Cassé’s learnt a lot about India since his first recce trip four years ago, including the importance of the festival season. When he first landed in Mumbai in mid-2008, the monsoon was in full swing, an unusual sight for an executive based in Egypt. The next stop was Delhi where election fever was just about picking up. “There was a political demonstration and things were chaotic,” he recalls. Still, a week later he said yes to moving here — and hasn’t regretted the decision. “It is rare to have a destination like India, which is at an early stage of development,” says Cassé. And he plans stay on to see the chain grow from its current 20 hotels, including Ibis, Sofitel, Novotel, Mercure and Pullman, to 55 properties by 2015. “We will look at tier 2 towns such as Nagpur and Coimbatore since land is cheaper and airline connectivity is good,” he outlines. There are plans to launch Accor’s boutique high-end luxury brand MGallery. “We are talking to people to have themes like a historical palace or classic cars. That should take three years,” adds Cassé. Accor has committed an investment of $250 million in India so far, although Cassé thinks it is still too early to speak of numbers. “Growth will take time since we are still investing.”

 Accor’s attempt to make the most of India is similar to what Michelin has done. The tyre major entered into a JV with Apollo Tyres in 2003 to manufacture truck and bus radial tyres, only to separate two years later. An understanding with MRF in the mid-1990s for aeronautic tyres preceded this, which too never saw the light of day. Now, Michelin has gone alone with a Rs.4,000-crore facility in Thiruvallur district in Tamil Nadu. 

According to Karel Cool, professor of strategic management at Insead, weak growth prospects in Europe and the US prompted Michelin’s then CEO, Michel Rollier, to “accelerate the company’s expansion in fast-growing countries”. Between 2011 and 2016, Michelin will spend €1.6-1.7 billion per year on capex; three mega plants in Brazil, China and India will take up €2.75 billion. Michelin did not participate in this story.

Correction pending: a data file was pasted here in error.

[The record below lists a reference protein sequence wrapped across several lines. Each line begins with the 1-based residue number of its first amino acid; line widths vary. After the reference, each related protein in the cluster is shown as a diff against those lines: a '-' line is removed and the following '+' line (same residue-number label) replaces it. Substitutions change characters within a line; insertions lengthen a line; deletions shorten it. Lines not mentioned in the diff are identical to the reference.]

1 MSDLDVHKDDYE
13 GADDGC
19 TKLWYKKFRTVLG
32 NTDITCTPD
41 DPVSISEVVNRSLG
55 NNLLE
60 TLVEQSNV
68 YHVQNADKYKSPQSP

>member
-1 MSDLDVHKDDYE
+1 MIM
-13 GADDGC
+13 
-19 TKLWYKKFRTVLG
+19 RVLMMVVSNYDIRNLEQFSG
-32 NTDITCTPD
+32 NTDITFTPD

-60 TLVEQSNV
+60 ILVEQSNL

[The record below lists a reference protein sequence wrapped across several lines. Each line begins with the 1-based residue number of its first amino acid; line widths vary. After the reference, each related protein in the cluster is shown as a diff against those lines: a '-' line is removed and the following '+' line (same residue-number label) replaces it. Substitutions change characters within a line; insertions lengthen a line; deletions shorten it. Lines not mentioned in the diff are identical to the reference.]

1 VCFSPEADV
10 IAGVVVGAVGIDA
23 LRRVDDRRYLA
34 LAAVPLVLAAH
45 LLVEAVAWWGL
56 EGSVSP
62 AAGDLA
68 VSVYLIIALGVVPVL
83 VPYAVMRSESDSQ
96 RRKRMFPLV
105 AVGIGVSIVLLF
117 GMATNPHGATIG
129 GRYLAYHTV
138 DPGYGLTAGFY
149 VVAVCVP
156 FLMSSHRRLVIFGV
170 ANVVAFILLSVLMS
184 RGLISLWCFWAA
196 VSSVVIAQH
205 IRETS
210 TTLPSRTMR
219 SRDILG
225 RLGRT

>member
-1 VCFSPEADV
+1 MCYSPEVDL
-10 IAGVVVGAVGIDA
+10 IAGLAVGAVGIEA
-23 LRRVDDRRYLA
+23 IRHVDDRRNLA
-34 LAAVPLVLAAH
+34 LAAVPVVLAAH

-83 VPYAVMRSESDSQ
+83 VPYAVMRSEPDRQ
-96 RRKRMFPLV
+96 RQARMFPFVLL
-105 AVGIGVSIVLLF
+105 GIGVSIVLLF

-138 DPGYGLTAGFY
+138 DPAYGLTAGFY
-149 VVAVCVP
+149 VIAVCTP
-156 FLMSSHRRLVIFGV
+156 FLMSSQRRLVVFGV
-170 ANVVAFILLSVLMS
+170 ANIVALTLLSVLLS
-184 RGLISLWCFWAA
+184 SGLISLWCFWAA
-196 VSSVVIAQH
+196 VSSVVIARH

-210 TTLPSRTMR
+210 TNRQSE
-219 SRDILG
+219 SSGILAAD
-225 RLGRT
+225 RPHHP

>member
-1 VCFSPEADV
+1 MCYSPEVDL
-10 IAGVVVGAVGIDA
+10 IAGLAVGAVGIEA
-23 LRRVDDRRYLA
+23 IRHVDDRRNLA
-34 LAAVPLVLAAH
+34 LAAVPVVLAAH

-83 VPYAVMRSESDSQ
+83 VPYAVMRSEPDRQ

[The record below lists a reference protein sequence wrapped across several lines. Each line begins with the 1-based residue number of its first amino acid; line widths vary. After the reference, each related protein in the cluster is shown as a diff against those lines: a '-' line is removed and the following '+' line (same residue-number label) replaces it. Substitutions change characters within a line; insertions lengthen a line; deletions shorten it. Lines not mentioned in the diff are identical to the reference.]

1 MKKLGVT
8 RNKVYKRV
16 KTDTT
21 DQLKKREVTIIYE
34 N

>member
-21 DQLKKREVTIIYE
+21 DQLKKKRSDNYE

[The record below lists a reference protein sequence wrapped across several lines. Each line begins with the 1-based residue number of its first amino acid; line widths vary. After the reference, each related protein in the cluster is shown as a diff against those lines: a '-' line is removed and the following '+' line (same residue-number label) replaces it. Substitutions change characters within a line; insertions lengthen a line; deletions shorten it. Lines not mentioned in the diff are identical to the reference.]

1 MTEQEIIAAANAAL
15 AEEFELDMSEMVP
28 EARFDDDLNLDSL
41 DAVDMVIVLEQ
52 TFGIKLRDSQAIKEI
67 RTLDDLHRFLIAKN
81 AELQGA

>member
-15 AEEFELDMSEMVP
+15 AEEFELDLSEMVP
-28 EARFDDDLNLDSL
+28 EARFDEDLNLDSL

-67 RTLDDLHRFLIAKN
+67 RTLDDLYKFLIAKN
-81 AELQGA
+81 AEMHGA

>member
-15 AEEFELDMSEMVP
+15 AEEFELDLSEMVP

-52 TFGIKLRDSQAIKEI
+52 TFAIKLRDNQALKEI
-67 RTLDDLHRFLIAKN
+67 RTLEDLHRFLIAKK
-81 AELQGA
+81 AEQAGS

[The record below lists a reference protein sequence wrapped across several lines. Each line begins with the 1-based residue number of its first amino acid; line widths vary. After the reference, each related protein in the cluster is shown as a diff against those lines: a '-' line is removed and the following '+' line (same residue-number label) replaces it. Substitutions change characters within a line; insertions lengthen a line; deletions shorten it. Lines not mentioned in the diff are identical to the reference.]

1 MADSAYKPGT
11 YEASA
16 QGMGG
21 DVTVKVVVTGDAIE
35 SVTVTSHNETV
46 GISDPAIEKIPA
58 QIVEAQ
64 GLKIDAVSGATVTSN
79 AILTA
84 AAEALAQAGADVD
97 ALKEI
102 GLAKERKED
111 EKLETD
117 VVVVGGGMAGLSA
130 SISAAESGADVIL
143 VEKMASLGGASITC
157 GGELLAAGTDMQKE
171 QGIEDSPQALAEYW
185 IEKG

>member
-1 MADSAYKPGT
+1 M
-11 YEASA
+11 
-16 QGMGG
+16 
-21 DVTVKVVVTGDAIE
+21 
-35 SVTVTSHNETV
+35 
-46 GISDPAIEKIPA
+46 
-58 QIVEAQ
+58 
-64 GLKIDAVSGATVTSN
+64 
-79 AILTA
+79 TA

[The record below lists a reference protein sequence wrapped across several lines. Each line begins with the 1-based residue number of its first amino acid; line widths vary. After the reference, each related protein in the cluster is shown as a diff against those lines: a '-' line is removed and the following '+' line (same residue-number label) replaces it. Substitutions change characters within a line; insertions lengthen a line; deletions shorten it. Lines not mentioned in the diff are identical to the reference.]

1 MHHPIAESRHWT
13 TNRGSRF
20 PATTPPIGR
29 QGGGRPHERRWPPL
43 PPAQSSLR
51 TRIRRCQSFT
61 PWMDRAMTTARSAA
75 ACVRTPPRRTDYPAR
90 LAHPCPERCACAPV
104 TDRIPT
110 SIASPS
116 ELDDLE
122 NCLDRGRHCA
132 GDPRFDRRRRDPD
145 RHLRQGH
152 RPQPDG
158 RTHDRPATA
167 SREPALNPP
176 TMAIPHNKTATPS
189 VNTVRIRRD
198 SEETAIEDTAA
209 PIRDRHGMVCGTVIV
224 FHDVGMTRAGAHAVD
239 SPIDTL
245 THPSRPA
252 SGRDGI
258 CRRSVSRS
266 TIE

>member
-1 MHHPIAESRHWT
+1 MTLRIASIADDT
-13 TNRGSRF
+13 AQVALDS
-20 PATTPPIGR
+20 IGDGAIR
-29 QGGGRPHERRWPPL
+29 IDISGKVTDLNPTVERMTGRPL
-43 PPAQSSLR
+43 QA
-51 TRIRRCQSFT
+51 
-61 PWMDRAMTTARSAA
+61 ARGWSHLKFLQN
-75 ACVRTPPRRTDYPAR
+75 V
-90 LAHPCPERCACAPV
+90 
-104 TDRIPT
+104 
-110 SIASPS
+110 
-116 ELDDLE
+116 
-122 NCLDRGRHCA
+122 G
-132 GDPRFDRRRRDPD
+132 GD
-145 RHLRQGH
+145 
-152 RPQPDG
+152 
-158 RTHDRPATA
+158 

The inorganic route

The time: around noon, 2002. The place: a five-star hotel in Singapore’s historic Clarke Quay. An ongoing meeting in one of the hotel’s large business chambers seems set to culminate in a historic deal for the Indian advertising industry. Suddenly, one of the men in the room stands up in an explosive burst of anger. 

“F*** your offer. I am walking out of this f****** room right now,” declares Ashok Kurien, not trying hard to control his voice. The founder chairman of Ambience Advertising has been made an offer that entails merging his agency with Zen Communications. Ambience, founded by Kurien in 1987, has an enviable client list that includes Marico, P&G and Lakmé. Merging this into the much-smaller Zen, an agency that Publicis acquired in 1999, is an unacceptable comedown. 

The team from Ambience, which includes partner and creative director Elsie Nanjie, watch dumbfounded as their boss storms out of the room. Publicis Group chairman and CEO Maurice Lévy, too, is taken aback. For the Paris-headquartered Publicis Groupe, which is among the world’s three largest advertising networks, a significant presence in India is critical and Lévy is very keen on bringing Ambience on board. (Ambience’s controversial 1995 ad for Tuff Shoes has perhaps swung the vote in the agency’s favour. While the campaign was lambasted as obscene in India, the folks at Publicis think it fantastique and “a work of art”). In a couple of minutes, a furious Kurien is at the hotel’s entrance when Lévy taps him on the shoulder and gives him a bearhug. “Ashok, let’s make this deal work,” is all he says before the two men make their way back to the meeting room.

Narrating the incident a decade later, Kurien gives up trying to control his laughter. As he recovers, he says, “My admiration for Lévy just grew after that. He did not have to do that for a small guy like me.” The final deal allowed Kurien to run both Ambience and Zen before eventually selling out to Publicis for “a fabulous sum”. “The French are tough negotiators but if they think you are of value, they certainly recognise it,” says Kurien. “They think strategically and are not brash.”

The strategic thinking bit bears true. At the turn of the century Publicis was nowhere in the reckoning for India’s top advertising network. Today, after a string of global buyouts, it is the third largest with ad agencies such as Saatchi & Saatchi, Leo Burnett and Bartle Bogle Hegarty, as well as digital and media outfits such as Starcom MediaVest and Zenith Optimedia under its belt. Overall, the Publicis Groupe in India has a turnover of around Rs.550 crore (the Martin Sorrell-owned WPP leads at Rs.2,000 crore). Publicis has also retained Kurien as senior advisor for the group in India, recognising the importance of local knowledge and people. 

Indeed, the emphasis on local people is a frequent observation when speaking with French companies in India, even though most have expats leading India operations. Leo Burnett India chairman Arvind Sharma recalls how in early 2002, when Publicis acquired Bcom3 (which owned Leo Burnett), Lévy personally addressed the staff through videoconference, allaying their apprehensions. “We want to learn from you,” he told Leo Burnett’s workforce. Adds Sharma, “The French have a more amiable approach than, say, Americans. They are flexible and willing to examine options.”